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Wormfood – February 8, 2014 – Thank you from the Philippines

News > Global News Digest

The Philippines thank the world for helping in the aftermath of typhoon Haiyan, a breakthrough in stem cell research and women are obliged by law in the United Arab Emirates to breastfeed. Read all about it in this Wormfood. 

Global News: Thank you from the Philippines

  • The Philippines launched a global campaign expressing its gratitude to the world, having received support following the devastating effects of typhoon Haiyan in November 2013.

  • The system that provides half the drinking water to South America’s largest city, Sao Paulo, will run dry in 45 days if there’s no rain, amid the biggest drought on record. 

  • Play this game to get insight into the dilemmas surrounding the exploitation of Canada’s oil sands. 

Energy & Environment: UK´s tidal power plan

  • The UK is planning to build the world’s largest power-generating lagoon. Power will be generated as the incoming and outgoing tides – the daily equivalent of 100,000 Olympic swimming pools worth of water – pass through turbines. It could meet 10% of UK's power needs, if they can convince the government to provide subsidies of £156 per MWh.

  • This week's decision to dump dredged sand and silt in Great Barrier Reef waters has prompted warnings that the reef is one step closer to a spot on Unesco´s list of World Heritage in Danger

Business & Economy:  Industry responds to Climate Change

  • A growing view is emerging among American business leaders and mainstream economists who see global warming as a force that contributes to lower gross domestic products, higher food and commodity costs, broken supply chains and increased financial risk. Their position is at striking odds with the longstanding argument, advanced by the coal industry and others, that policies to curb carbon emissions are more economically harmful than the impact of climate change.

  • Caribbean islands are promised $1 billion in loans to switch from diesel to renewables. The commitments to put up cash and devise projects are expected to help countries to work together to strike better deals with technology companies.

Science, Tech & Design: Breakthrough in stem cell research

  • A new study shows that shocking blood cells with acid could trigger the transformation into stem cells - this time termed STAP (stimulus-triggered acquisition of pluripotency) cells. "If this works in people as well as it does in mice, it looks faster, cheaper and possibly safer than other cell reprogramming technologies - personalized reprogrammed cell therapies may now be viable."

  • Charlie Price from the social enterprise Aquaponics UK, explores the role aquaponics can play in the future of our collective food supply in this TEDxTalk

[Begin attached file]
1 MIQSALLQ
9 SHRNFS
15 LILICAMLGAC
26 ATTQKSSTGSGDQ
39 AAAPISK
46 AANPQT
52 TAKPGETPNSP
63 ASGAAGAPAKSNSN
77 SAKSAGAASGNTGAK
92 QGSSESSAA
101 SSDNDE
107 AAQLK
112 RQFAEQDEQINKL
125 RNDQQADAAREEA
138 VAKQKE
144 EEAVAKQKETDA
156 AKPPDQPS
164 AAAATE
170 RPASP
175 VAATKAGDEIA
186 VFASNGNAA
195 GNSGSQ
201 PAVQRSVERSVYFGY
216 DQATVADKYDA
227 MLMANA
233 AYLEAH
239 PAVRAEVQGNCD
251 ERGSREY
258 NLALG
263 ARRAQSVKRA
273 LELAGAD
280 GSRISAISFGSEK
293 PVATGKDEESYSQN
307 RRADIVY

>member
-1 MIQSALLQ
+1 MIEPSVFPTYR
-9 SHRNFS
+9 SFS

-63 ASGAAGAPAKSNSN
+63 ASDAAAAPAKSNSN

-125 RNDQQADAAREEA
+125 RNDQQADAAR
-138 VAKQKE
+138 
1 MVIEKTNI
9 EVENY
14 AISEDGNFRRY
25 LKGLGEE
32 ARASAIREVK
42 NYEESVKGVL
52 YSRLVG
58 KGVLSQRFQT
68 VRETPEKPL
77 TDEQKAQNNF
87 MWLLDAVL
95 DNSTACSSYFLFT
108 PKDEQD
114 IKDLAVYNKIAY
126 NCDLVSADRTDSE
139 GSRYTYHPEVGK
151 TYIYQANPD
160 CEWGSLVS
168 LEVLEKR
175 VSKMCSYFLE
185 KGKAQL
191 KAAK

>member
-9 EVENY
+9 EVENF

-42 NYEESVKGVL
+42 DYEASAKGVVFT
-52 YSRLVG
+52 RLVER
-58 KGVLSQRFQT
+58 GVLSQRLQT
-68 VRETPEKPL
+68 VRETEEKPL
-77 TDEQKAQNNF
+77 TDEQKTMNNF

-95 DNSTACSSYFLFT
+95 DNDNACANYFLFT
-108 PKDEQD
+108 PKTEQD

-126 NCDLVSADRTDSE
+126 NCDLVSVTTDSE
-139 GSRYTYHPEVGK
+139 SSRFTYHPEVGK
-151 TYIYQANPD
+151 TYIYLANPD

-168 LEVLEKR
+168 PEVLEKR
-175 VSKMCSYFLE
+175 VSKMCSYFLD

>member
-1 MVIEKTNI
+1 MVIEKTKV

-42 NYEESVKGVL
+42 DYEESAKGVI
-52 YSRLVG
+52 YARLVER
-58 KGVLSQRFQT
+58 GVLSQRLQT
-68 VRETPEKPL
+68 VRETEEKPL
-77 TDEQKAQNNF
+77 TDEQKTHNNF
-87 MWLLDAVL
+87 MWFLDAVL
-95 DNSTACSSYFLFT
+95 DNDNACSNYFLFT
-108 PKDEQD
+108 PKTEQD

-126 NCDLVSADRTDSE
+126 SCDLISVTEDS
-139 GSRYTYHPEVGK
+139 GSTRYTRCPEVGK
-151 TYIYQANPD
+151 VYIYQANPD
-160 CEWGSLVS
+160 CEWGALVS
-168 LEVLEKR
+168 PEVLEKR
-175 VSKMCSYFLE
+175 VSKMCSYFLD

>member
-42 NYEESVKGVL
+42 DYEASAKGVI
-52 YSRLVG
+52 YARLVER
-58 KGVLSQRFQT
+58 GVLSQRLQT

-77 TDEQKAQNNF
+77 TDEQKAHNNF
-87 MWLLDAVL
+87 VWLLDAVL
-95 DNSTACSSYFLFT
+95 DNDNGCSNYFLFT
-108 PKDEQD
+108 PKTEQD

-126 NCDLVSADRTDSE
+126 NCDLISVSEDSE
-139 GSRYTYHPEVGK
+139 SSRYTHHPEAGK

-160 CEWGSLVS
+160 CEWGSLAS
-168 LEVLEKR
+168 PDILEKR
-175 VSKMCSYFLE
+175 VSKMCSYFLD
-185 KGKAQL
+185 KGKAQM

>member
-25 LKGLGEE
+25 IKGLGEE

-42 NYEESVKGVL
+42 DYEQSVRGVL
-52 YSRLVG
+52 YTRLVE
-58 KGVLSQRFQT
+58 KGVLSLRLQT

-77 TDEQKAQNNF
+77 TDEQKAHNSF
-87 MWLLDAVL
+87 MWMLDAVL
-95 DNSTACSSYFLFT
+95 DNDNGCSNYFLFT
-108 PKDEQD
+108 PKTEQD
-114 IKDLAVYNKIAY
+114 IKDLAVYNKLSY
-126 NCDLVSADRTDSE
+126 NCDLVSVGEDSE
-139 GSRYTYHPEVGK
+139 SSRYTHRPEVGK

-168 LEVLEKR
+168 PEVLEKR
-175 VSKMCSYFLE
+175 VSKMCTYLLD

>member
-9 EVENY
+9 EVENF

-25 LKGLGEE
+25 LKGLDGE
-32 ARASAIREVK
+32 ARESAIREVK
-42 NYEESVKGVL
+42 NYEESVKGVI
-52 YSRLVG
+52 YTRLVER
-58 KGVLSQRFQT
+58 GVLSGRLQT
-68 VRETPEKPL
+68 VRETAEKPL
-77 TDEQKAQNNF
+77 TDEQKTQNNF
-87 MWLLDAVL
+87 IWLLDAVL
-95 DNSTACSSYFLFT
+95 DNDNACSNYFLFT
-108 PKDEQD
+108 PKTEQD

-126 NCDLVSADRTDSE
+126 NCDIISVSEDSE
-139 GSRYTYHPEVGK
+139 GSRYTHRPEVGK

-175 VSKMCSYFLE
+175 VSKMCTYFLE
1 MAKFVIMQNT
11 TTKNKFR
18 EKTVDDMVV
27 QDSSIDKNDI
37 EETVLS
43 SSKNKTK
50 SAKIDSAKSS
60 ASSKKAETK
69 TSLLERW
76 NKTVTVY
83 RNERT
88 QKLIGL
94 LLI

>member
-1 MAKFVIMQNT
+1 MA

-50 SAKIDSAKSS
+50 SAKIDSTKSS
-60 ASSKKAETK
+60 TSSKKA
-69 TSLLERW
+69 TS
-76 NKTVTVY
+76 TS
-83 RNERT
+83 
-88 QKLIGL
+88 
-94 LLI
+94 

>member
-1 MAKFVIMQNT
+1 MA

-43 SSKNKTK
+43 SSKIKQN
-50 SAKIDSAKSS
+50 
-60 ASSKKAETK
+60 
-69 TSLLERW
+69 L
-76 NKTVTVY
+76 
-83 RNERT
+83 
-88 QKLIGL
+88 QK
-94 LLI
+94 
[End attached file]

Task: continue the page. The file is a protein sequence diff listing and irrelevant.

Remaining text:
• Chinese researchers have used genome sequencing to identify about 1,300 different microbial species in smog that hit Beijing in January 2013. Reassuringly, most of the microbes they found are benign — but a few are responsible for allergies and respiratory disease in humans. And on days with heavier pollution, the proportion of DNA from these allergens and pathogens increased, suggesting that they might present an additional health threat to vulnerable groups, such as older people or those with weakened immune systems.

Urban Environment: Nobel prize for legalizing marijuana?

  • Uruguay’s President José “Pepe” Mujica has been nominated for the Nobel Peace Prize for the second year in a row — for legalizing marijuana. Mujica argued that legalization, with government regulation, was the only way to end the criminal activities around the drug in Uruguay. 

  • As the world becomes more urbanized, researchers and city are recognizing the importance of providing urban habitat that can support biodiversity. “It’s not enough for cities to plant a million trees, preach the gospel of backyard gardens, or build green roofs and smart streets. The trees, shrubs, and flowers in that ostensibly green infrastructure also need to benefit birds, butterflies, and other animals. They need to provide habitat for breeding, shelter, and food. Where possible, the habitat needs to be arranged in corridors where wildlife can safely travel.”

  • 34% of women say men are justified in hitting wives if they argue back according to a Pakistan survey. The Pakistan Demographic and Health Survey (PDHS) recently issued a comprehensive report in which, among various other questions, respondents were asked to choose reasons for which it is justified for a husband to hit his wife.

Unexpected and Intriguing: Breastfeeding mandatory by law

  • The United Arab Emirates has passed a clause, part of their new Child Rights Law, requiring new moms to breastfeed their babies for two full years. Now, men can sue their wives if they don't breastfeed.

  • Taliban militants abducted a military dog from an American-led unit in Afghanistan. Militants uploaded a video clip of the frightened-looking dog to a jihadist website.

 

This bi-weekly digest is assembled from items sent to us by Except members. Have questions, comments, or news items to suggest? E-mail merel.segers@except.nl. Read past Wormfood global news reports here.

Author

Except Integrated Sustainability

Merel Segers
Industrial Ecologist & Sustainable Storyteller

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